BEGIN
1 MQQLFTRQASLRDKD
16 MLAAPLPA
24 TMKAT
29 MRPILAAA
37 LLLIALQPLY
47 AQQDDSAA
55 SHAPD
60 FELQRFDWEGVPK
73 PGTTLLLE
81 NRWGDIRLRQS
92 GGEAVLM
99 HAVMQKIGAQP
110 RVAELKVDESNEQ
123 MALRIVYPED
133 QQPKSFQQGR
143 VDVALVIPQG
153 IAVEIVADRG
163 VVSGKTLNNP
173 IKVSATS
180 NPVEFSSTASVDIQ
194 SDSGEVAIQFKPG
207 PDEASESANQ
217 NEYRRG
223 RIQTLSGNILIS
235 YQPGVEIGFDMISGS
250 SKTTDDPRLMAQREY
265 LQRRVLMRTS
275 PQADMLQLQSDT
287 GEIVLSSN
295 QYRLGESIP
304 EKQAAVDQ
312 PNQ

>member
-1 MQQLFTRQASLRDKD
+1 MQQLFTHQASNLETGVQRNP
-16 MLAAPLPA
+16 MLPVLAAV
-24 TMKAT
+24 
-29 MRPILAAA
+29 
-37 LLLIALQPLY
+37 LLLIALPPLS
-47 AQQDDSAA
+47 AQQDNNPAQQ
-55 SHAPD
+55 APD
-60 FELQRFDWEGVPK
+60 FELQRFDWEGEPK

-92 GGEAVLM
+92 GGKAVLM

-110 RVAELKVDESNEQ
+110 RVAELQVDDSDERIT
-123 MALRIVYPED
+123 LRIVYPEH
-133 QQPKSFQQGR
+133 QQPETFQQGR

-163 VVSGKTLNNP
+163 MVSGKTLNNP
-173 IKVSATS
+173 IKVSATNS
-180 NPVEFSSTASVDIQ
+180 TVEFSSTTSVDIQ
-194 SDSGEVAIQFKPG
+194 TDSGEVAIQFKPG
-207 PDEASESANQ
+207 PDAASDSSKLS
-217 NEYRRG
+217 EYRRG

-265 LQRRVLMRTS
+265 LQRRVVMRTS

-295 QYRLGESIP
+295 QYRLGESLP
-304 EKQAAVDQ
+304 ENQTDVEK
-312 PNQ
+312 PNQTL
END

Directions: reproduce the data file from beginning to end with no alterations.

1 MQQLFTRQASLRDKD
16 MLAAPLPA
24 TMKAT
29 MRPILAAA
37 LLLIALQPLY
47 AQQDDSAA
55 SHAPD
60 FELQRFDWEGVPK
73 PGTTLLLE
81 NRWGDIRLRQS
92 GGEAVLM
99 HAVMQKIGAQP
110 RVAELKVDESNEQ
123 MALRIVYPED
133 QQPKSFQQGR
143 VDVALVIPQG
153 IAVEIVADRG
163 VVSGKTLNNP
173 IKVSATS
180 NPVEFSSTASVDIQ
194 SDSGEVAIQFKPG
207 PDEASESANQ
217 NEYRRG
223 RIQTLSGNILIS
235 YQPGVEIGFDMISGS
250 SKTTDDPRLMAQREY
265 LQRRVLMRTS
275 PQADMLQLQSDT
287 GEIVLSSN
295 QYRLGESIP
304 EKQAAVDQ
312 PNQ

>member
-1 MQQLFTRQASLRDKD
+1 MQQLFTHQASNLETGVQRNP
-16 MLAAPLPA
+16 MLPVLAAV
-24 TMKAT
+24 
-29 MRPILAAA
+29 
-37 LLLIALQPLY
+37 LLLIALPPLS
-47 AQQDDSAA
+47 AQQDNNPAQQ
-55 SHAPD
+55 APD
-60 FELQRFDWEGVPK
+60 FELQRFDWEGEPK

-92 GGEAVLM
+92 GGKAVLM

-110 RVAELKVDESNEQ
+110 RVAELQVDDSDERIT
-123 MALRIVYPED
+123 LRIVYPEH
-133 QQPKSFQQGR
+133 QQPETFQQGR

-163 VVSGKTLNNP
+163 MVSGKTLNNP
-173 IKVSATS
+173 IKVSATNS
-180 NPVEFSSTASVDIQ
+180 TVEFSSTTSVDIQ
-194 SDSGEVAIQFKPG
+194 TDSGEVAIQFKPG
-207 PDEASESANQ
+207 PDAASDSSKLS
-217 NEYRRG
+217 EYRRG

-265 LQRRVLMRTS
+265 LQRRVVMRTS

-295 QYRLGESIP
+295 QYRLGESLP
-304 EKQAAVDQ
+304 ENQTDVEK
-312 PNQ
+312 PNQTL